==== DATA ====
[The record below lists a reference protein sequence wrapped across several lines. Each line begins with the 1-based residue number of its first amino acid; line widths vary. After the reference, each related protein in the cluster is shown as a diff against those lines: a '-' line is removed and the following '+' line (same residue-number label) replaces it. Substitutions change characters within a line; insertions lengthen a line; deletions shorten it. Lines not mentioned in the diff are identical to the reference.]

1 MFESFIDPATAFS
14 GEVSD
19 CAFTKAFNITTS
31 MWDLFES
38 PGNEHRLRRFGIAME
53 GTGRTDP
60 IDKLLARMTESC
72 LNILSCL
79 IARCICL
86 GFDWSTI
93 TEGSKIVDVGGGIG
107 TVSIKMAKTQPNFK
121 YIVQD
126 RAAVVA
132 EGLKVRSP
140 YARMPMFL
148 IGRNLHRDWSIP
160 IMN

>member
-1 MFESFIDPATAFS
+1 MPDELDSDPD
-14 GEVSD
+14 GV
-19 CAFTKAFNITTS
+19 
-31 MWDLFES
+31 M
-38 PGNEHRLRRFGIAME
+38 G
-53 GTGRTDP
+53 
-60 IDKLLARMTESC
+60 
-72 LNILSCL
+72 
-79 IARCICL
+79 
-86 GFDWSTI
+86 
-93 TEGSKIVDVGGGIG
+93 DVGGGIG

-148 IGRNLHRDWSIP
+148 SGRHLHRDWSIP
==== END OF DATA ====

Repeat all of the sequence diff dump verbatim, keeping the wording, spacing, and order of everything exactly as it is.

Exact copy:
[The record below lists a reference protein sequence wrapped across several lines. Each line begins with the 1-based residue number of its first amino acid; line widths vary. After the reference, each related protein in the cluster is shown as a diff against those lines: a '-' line is removed and the following '+' line (same residue-number label) replaces it. Substitutions change characters within a line; insertions lengthen a line; deletions shorten it. Lines not mentioned in the diff are identical to the reference.]

1 MFESFIDPATAFS
14 GEVSD
19 CAFTKAFNITTS
31 MWDLFES
38 PGNEHRLRRFGIAME
53 GTGRTDP
60 IDKLLARMTESC
72 LNILSCL
79 IARCICL
86 GFDWSTI
93 TEGSKIVDVGGGIG
107 TVSIKMAKTQPNFK
121 YIVQD
126 RAAVVA
132 EGLKVRSP
140 YARMPMFL
148 IGRNLHRDWSIP
160 IMN

>member
-1 MFESFIDPATAFS
+1 MPDELDSDPD
-14 GEVSD
+14 GV
-19 CAFTKAFNITTS
+19 
-31 MWDLFES
+31 M
-38 PGNEHRLRRFGIAME
+38 G
-53 GTGRTDP
+53 
-60 IDKLLARMTESC
+60 
-72 LNILSCL
+72 
-79 IARCICL
+79 
-86 GFDWSTI
+86 
-93 TEGSKIVDVGGGIG
+93 DVGGGIG

-148 IGRNLHRDWSIP
+148 SGRHLHRDWSIP